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Poets are Present: Jessica Young

Poets are Present is a poetry residency in conjunction with David Ives’s adaptation of The Metromaniacs. As part of this unique theatre/poetry exchange, the Shakespeare Theatre Company is proud to host more than 30 D.C.-area poets in the theatre’s lobby. Throughout the run, we will share with you the poems that this residency inspired our guests to write. Visit our Poets are Present page to see a list of upcoming poets.

Jessica Young‘s award-Young_Jessicawinning writing can be found in her book of narrative poetry,Alice’s Sister (Turning Point, 2013), her chapbook, and her individual poems and essays that have been published in venues such as The Massachusetts Review andRattle. She holds degrees from the University of Michigan (MFA) and MIT (BS). She lives in Washington, DC, with her husband and their two cats.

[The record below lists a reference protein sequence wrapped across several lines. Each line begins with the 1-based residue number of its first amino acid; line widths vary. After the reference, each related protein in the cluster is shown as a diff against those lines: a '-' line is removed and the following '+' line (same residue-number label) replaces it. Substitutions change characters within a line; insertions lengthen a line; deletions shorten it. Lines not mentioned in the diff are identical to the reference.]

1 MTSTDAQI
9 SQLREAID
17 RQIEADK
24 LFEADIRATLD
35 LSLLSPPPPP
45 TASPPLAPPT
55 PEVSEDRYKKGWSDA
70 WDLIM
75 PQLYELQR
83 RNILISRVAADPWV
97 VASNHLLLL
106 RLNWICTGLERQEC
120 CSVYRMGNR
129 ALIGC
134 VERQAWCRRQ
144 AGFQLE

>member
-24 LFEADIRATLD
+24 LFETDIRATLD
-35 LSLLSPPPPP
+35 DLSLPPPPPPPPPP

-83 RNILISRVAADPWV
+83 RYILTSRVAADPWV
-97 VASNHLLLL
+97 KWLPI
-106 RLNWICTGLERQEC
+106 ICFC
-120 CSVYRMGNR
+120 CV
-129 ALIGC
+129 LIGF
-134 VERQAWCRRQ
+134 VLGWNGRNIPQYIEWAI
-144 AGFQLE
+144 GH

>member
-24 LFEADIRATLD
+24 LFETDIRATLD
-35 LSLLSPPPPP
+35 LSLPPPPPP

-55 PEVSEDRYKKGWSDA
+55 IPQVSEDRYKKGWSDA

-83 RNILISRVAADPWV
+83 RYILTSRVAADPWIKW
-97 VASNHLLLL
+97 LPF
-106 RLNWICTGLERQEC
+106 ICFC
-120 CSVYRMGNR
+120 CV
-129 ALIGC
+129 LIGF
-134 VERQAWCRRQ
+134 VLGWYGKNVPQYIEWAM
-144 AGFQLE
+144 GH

The Bird on the Branch

By Jessica Young 

sees what the audience sees—actors fake-falling ontoJYoung Picture
fake-stones, the comic slaps from across the stage,
friend-foes soft-stepping toward each other pre-duel.

The bird, like the audience, senses the lights overhead
sliding into one another, touching the air into soft blues
and yellows. But the bird? It sees, as well, our faces

bloom into smiles with each bwain/brain iteration.
Sees our wit-happy eyes alight with each clever rhyme.
That ‘amazing paraphrasing’. And as the candles—

real candles!—are lit and begin to flicker, the bird
readies itself for the closed curtain. Watches us as we
cozy up in coats, anticipating ice-slicked sidewalks.

But if we’d stayed,

we’d have seen the theater lights go off one by one.
Seen each candle blown out like a birthday wish. If we’d
sat there in the darkness, we’d have heard the only

remaining sound: air whistling through the ceiling’s
vents, breathing movement into the set’s mesh branches.
In the darkness, we’d have seen the bird’s branch seem to

sway. And in the swaying, we’d have heard as the whistling
air thawed into birdsong, as the forest awakened to a rustling
of birds—so many of them now—among the branches.

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